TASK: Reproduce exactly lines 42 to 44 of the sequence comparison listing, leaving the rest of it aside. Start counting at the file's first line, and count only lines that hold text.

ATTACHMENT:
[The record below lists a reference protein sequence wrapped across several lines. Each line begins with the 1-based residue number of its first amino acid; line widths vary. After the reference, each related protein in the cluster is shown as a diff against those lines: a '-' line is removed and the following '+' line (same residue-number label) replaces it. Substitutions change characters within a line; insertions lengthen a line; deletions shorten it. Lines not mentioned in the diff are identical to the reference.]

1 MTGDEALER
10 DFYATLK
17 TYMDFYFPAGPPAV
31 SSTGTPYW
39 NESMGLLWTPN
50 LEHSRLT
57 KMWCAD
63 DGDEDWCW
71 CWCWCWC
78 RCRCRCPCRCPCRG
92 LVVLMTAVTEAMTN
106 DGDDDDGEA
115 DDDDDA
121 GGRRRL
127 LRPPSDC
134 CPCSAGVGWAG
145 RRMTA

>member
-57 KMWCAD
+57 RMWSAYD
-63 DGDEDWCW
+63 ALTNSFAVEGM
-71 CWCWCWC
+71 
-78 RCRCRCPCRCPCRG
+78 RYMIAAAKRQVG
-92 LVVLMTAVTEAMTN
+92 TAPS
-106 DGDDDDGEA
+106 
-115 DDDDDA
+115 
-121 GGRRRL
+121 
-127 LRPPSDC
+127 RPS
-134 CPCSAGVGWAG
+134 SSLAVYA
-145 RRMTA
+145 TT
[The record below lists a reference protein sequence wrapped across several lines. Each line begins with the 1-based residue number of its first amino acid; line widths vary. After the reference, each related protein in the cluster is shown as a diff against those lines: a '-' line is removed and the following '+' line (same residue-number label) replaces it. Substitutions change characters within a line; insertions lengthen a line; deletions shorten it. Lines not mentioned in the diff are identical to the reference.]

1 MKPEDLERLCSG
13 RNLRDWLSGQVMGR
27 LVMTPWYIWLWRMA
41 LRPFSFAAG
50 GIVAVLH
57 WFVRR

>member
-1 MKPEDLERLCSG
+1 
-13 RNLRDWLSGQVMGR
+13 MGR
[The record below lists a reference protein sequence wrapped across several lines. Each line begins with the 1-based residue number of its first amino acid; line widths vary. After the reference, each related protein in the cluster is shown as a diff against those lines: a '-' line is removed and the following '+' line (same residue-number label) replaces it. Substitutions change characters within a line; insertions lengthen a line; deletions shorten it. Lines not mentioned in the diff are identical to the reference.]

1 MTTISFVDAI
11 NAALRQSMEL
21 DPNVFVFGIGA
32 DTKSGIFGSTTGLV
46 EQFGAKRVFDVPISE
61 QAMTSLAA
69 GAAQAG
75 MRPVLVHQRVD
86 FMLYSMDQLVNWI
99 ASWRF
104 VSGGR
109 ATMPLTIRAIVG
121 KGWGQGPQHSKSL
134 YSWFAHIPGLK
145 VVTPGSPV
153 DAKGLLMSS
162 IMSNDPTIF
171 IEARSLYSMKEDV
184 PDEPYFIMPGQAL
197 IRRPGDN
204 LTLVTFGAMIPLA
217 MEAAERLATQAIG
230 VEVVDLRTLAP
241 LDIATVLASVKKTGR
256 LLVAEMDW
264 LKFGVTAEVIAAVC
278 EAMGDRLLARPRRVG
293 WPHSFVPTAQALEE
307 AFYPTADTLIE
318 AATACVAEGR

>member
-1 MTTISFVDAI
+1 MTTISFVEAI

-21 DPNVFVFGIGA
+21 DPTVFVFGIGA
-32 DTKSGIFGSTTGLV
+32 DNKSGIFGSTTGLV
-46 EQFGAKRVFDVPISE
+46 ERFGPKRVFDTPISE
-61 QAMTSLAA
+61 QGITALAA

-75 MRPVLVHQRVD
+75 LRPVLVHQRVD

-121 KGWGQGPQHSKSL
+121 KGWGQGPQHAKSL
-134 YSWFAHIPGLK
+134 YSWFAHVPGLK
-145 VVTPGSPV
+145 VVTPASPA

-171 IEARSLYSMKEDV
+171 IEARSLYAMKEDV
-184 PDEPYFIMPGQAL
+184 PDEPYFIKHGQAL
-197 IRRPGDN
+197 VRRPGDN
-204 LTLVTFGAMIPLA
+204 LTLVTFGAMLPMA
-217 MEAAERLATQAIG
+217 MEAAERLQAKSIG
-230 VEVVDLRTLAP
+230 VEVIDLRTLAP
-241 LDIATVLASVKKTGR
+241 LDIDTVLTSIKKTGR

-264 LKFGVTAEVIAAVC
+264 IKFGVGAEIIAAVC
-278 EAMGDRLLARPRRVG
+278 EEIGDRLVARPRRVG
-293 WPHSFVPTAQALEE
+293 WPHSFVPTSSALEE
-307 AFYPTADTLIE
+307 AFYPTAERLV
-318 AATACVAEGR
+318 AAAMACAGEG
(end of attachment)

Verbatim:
[The record below lists a reference protein sequence wrapped across several lines. Each line begins with the 1-based residue number of its first amino acid; line widths vary. After the reference, each related protein in the cluster is shown as a diff against those lines: a '-' line is removed and the following '+' line (same residue-number label) replaces it. Substitutions change characters within a line; insertions lengthen a line; deletions shorten it. Lines not mentioned in the diff are identical to the reference.]

1 MKPEDLERLCSG
13 RNLRDWLSGQVMGR